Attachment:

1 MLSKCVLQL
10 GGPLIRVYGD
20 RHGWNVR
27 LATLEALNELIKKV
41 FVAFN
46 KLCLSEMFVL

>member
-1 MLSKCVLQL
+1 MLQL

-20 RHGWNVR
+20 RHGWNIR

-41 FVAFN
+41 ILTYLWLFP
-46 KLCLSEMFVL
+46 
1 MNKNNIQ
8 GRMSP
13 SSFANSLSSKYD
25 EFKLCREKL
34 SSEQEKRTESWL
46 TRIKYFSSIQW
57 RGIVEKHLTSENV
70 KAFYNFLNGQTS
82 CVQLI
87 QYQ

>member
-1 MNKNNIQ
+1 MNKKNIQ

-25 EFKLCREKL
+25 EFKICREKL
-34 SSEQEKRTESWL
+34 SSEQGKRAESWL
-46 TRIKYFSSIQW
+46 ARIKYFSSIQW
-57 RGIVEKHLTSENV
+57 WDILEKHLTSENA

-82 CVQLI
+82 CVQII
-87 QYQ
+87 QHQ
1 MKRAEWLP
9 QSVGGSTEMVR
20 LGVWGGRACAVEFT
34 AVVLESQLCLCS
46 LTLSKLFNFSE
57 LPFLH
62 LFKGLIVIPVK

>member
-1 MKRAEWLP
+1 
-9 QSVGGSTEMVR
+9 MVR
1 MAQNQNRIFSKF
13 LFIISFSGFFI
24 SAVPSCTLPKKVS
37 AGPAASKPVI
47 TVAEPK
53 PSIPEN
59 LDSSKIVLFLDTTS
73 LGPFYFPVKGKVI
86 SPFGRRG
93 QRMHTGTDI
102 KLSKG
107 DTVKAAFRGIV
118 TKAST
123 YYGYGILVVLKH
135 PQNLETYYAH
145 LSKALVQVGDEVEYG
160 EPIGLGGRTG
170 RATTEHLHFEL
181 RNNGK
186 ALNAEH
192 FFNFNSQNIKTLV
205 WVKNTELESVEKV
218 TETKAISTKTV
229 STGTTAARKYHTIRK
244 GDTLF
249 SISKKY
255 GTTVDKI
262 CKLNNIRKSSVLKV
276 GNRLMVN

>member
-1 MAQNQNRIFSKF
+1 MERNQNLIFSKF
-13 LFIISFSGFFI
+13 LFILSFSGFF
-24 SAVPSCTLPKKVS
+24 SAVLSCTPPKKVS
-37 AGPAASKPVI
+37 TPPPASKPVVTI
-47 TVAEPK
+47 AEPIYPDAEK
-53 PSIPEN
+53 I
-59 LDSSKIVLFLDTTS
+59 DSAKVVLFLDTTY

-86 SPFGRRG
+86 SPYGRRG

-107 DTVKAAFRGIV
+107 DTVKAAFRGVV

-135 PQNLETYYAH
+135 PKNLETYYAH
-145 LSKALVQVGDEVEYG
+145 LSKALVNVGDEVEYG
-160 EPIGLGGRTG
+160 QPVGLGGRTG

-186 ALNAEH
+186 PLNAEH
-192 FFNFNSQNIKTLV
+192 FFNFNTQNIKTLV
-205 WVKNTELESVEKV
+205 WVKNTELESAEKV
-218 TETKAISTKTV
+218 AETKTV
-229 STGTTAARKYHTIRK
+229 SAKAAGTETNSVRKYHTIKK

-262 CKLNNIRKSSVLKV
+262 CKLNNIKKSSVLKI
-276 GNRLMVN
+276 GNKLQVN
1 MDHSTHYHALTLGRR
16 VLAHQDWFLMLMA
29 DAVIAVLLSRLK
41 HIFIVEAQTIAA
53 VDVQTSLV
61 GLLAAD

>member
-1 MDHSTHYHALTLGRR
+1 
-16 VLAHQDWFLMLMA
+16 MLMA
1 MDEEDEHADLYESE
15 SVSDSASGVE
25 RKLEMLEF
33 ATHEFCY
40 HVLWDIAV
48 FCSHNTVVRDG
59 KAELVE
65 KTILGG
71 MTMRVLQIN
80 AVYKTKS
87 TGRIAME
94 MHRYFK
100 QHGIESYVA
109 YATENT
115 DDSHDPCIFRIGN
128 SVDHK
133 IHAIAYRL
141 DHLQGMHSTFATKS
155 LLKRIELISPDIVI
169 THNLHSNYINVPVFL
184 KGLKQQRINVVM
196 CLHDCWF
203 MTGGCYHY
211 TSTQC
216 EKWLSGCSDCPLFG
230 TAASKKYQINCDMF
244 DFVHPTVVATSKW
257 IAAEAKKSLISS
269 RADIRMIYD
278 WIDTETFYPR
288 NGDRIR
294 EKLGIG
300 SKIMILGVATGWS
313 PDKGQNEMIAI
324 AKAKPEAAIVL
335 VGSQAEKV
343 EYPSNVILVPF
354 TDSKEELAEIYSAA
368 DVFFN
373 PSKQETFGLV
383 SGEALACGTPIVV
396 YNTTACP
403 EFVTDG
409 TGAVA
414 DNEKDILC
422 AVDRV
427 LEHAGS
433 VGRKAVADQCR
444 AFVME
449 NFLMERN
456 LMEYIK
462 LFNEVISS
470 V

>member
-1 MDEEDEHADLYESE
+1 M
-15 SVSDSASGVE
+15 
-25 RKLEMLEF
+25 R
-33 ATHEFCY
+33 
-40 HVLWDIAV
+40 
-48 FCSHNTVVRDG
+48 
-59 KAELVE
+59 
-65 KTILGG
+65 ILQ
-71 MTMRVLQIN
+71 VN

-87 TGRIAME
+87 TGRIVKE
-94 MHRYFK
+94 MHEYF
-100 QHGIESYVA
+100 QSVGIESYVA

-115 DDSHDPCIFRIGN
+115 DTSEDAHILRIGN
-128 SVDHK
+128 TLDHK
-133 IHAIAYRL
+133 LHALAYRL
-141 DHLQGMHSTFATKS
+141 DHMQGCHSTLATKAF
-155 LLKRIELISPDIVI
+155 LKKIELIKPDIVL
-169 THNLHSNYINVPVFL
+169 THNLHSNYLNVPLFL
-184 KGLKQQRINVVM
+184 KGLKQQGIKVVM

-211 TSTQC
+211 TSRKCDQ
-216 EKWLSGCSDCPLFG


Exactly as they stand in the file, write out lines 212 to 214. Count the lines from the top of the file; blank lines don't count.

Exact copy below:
-128 SVDHK
+128 TLDHK
-133 IHAIAYRL